As a Minority Fellowship Program for Mental Health Counseling Master’s Fellow, Conachan will receive $10,000 to support his counseling education and recognize his commitment to underserved communities. Conachan is a graduate of Azusa Pacific University and is currently a master’s student in the clinical mental health counseling program at Portland State University.

Having grown up LGBTQ in a religious family and church, Conachan has a passion to help LGBTQ individuals integrate every part of their identity and thrive as leaders in their communities. Further, he desires to help LGBTQ people heal from past trauma, especially within a religious context , and engage spirituality if and how they see fit. Conachan has identified a great need for LGBTQ counselors, especially those who are also people of faith. Whereas sexuality, gender, and faith have often been pitted against each other, he believes folx can integrate their authentic identities. The NBCC Minority Fellowship will give him the opportunity to network with other LGBTQ counseling professionals and attend conferences and trainings to learn best practices for sexual and gender minorities. Finally, this opportunity will help him be the best counselor he can be as a queer person himself.


Ruth Cuevas – Waldfischbach-Burgalben, Armed Forces (AE) Germany

Ruth Cuevas – Waldfischbach-Burgalben, Armed Forces (AE) Germany

As a Minority Fellowship Program for Mental Health Counseling Master’s Fellow, Cuevas will receive $10,000 to support her counseling education and recognize her commitment to underserved communities. Cuevas is a graduate of Edinboro University of Pennsylvania and the University of Pittsburgh and is currently a master’s student in the clinical mental health counseling program with a specialization in military and veterans program at the College of William & Mary.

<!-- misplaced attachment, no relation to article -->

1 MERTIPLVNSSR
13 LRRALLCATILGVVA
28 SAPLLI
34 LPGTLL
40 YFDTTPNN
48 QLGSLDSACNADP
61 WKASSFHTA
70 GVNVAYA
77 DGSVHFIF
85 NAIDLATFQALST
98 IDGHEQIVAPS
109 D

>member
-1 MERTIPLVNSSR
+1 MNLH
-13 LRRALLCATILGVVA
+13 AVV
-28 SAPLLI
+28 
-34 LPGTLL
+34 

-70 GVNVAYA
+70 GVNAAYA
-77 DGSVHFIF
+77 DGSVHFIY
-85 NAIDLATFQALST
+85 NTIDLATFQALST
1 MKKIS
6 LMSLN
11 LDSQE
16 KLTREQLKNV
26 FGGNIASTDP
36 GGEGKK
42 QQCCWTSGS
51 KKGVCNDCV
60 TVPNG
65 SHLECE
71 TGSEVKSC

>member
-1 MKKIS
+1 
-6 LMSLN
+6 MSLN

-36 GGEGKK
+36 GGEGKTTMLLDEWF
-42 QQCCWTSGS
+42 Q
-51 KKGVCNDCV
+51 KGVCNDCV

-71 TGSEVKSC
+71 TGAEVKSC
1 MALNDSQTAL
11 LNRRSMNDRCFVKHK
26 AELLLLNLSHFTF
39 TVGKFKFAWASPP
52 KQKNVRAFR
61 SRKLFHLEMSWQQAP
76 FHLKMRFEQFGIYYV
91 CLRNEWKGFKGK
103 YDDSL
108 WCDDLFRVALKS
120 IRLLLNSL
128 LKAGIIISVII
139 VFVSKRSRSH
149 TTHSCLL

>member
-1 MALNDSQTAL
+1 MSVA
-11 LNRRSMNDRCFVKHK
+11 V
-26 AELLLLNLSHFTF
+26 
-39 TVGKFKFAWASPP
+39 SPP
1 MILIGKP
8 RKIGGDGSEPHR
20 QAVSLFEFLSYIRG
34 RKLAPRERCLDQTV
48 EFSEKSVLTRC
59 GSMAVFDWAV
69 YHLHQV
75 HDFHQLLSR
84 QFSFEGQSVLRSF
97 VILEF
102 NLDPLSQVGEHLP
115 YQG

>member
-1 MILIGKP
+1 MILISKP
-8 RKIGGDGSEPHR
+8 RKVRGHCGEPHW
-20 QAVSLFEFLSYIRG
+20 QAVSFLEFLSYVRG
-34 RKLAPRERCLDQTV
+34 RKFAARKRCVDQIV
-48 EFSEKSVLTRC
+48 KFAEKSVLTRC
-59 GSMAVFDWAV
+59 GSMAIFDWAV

Upon graduation, Cuevas intends to work with the military population. Living abroad can be exciting but for many, it is a challenge. Military dependents do not have much of a choice in the matter and must learn to navigate a new culture, a new language, and a new environment during their time overseas. For spouses, finding suitable employment is difficult and staying within their chosen profession can feel impossible. Because Cuevas currently lives in a military community in Germany, she hopes to work with this population for as long as she remains overseas. Upon her return to the USA, she intends to focus more specifically on crisis and trauma and to work with veterans who suffer from combat-related PTSD. Earning this fellowship will allow her to attend counseling conferences to establish a stronger professional identity as a counselor, learn evidence-based practices to better serve underserved populations, and advocate for the counseling profession.


Kara Erickson – Bozeman, Montana

Kara Erickson – Bozeman, Montana

As a Minority Fellowship Program for Mental Health Counseling Master’s Fellow, Erickson will receive $10,000 to support her counseling education and recognize her commitment to underserved communities. Erickson is a graduate of California Polytechnic State University and is currently a master’s student in the clinical mental health counseling program at Montana State University.

After graduation, Erickson intends to work with children and young adults living with a terminal illness or chronic disability, as well as their families. She has a passion for working with children and young adults battling cancer, as well as those living with physical or cognitive disabilities. This passion was cultivated through her experience as the oncology camp director at an organization specializing in adaptive recreation in Bozeman, Montana. The families Erickson had the privilege of serving inspired her to pursuing a career in mental health counseling. She intends to further serve marginalized children, young adults, and their families as a professional mental health counselor. Earning this fellowship will further Erickson's education in evidence-based practices as she works to better serve underserved populations. She is thrilled to have the opportunity as an MFP Fellow to attend counseling conferences and establish a stronger professional identity as a counselor.


Lauren Flannery – Oak Park, Illinois

Lauren Flannery – Oak Park, Illinois